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Enormous magnitude of Ernest Hemingway’s Farewell to arms

The work presented by Ernest Hemingway was one of enormous magnitude. On the outside the work is presented as a simple story of war and love and the details that go along with the storyline. The simplistic manner in which the story is unfolded is obviously an attempt to force the reader to read between the lines. By leaving the emotions and the motivations for the reader to interpret, Hemingway is forcing the reader to try and relate to the characters. I found this to be a very effective tool in constructing an interesting novel.

From my personal thoughts and feelings while reading the novel my interpretation is that Hemingway is suggesting a view of human nature that is very scenical. For every small positive thing that occurs in the characters life there is some terrible thing that happens, nullifying the happiness. This forces the characters to search for some other small aspect of happiness to keep them content. I am going to concentrate on the struggle of the characters search for something positive in a world that seems set on making them miserable.

I would like to also outline the various obstacles that present themselves in the story that cause the characters to have such a pessimistic outlook on life. The story begins with a very descriptive overview of the Lieutenant’s surroundings during his duty during WWII. It becomes obvious early on in the story that Rubish 2 he is very restless with his life. Many things seem to irritate him about his circumstances in general. The treatment of the priest by the other officers bothers him. Also the fact that many of the other men seem to be content with drinking and going to the local whorehouse.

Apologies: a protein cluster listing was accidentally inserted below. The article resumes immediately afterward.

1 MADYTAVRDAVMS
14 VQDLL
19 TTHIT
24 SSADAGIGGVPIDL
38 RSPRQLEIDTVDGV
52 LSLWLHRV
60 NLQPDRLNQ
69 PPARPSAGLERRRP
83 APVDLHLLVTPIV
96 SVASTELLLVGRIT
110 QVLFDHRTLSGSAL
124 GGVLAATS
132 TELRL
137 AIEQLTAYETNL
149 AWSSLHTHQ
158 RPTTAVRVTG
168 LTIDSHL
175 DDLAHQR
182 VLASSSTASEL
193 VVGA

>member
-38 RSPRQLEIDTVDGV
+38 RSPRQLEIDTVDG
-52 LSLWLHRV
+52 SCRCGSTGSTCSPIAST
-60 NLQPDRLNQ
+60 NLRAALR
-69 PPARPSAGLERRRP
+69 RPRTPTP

He takes a leave of absence during this time and his problems are compounded by the emptiness he finds. His nights of sex and drinking leave him very unfulfilled. It is after his return that he meets Catherine a nurse at the soldiers hospital. It seems that he is so used to shallow things that he treats her with the same coyness that he uses to handle most of his relations. But eventually the emptiness of his life along with the dedication of Catherine to him bring him to realize that he can actually accomplish something worthwhile.

So after some careful consideration he gives his commitment to be hers. This is one of the fleeting moments of happiness that Hemingway portrays in his novel. The faint glimmer of a happy ending leads us simply to encounter the next cruel tragedy that life will throw at the characters. His happiness is short lived as he is waiting at the front for his next opportunity to visit Catherine he is hit with a mortar and wounded. Early on in the story we are beginning to realize that there is no set pattern to the story, anything can happen at anytime, just as in life.

Along with the tragedy of his being wounded there is also a small glimmer of hope that he will be reunited with Catherine at the hospital. This eventually works itself out to be true, and the reader is back on his way with an optimistic view of the plot. The characters have a fairly pleasant time during the days at the hospital. They are far away from the front and they grow even closer during this time. At the same time there is a large amount of tension because the war is still looming over them. They try at this point to give everything a plan, some kind of a structure that they can work with.